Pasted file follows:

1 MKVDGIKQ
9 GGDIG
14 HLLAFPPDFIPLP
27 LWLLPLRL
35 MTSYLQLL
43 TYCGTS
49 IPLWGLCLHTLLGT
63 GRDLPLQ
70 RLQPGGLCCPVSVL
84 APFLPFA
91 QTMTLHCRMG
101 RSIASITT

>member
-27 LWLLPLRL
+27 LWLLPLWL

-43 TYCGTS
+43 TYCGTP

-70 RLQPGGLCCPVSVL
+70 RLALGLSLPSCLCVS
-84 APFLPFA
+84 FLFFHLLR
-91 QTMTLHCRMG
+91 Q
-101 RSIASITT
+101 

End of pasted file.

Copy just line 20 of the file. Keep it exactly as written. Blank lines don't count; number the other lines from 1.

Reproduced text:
-84 APFLPFA